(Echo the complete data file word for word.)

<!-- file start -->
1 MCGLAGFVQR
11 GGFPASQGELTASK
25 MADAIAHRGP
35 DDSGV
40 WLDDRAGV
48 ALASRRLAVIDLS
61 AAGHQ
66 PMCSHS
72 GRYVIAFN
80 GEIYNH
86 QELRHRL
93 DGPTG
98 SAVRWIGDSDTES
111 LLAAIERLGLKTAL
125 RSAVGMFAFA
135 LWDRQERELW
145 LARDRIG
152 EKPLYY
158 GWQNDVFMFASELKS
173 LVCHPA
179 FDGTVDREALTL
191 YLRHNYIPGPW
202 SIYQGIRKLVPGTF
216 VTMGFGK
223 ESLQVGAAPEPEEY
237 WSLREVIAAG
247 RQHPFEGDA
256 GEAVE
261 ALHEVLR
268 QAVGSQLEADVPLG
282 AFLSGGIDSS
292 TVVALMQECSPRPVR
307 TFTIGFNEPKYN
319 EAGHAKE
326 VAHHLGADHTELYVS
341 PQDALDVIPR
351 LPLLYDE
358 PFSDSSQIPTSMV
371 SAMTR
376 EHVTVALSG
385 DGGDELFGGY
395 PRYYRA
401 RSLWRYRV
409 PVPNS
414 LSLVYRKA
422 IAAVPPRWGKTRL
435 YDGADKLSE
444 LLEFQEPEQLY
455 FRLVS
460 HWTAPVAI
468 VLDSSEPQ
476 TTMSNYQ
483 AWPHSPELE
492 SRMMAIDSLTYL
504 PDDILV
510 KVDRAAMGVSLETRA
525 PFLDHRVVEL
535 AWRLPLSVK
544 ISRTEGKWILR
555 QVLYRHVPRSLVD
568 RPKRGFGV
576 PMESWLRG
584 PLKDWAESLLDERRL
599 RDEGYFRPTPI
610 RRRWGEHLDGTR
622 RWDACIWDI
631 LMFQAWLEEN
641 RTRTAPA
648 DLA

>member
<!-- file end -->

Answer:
1 MCGLAGFVQR
11 GGFPASQGELTASK
25 MADAIAHRGP
35 DDSGV
40 WLDDRAGV
48 ALASRRLAVIDLS
61 AAGHQ
66 PMCSHS
72 GRYVIAFN
80 GEIYNH
86 QELRHRL
93 DGPTG
98 SAVRWIGDSDTES
111 LLAAIERLGLKTAL
125 RSAVGMFAFA
135 LWDRQERELW
145 LARDRIG
152 EKPLYY
158 GWQNDVFMFASELKS
173 LVCHPA
179 FDGTVDREALTL
191 YLRHNYIPGPW
202 SIYQGIRKLVPGTF
216 VTMGFGK
223 ESLQVGAAPEPEEY
237 WSLREVIAAG
247 RQHPFEGDA
256 GEAVE
261 ALHEVLR
268 QAVGSQLEADVPLG
282 AFLSGGIDSS
292 TVVALMQECSPRPVR
307 TFTIGFNEPKYN
319 EAGHAKE
326 VAHHLGADHTELYVS
341 PQDALDVIPR
351 LPLLYDE
358 PFSDSSQIPTSMV
371 SAMTR
376 EHVTVALSG
385 DGGDELFGGY
395 PRYYRA
401 RSLWRYRV
409 PVPNS
414 LSLVYRKA
422 IAAVPPRWGKTRL
435 YDGADKLSE
444 LLEFQEPEQLY
455 FRLVS
460 HWTAPVAI
468 VLDSSEPQ
476 TTMSNYQ
483 AWPHSPELE
492 SRMMAIDSLTYL
504 PDDILV
510 KVDRAAMGVSLETRA
525 PFLDHRVVEL
535 AWRLPLSVK
544 ISRTEGKWILR
555 QVLYRHVPRSLVD
568 RPKRGFGV
576 PMESWLRG
584 PLKDWAESLLDERRL
599 RDEGYFRPTPI
610 RRRWGEHLDGTR
622 RWDACIWDI
631 LMFQAWLEEN
641 RTRTAPA
648 DLA

>member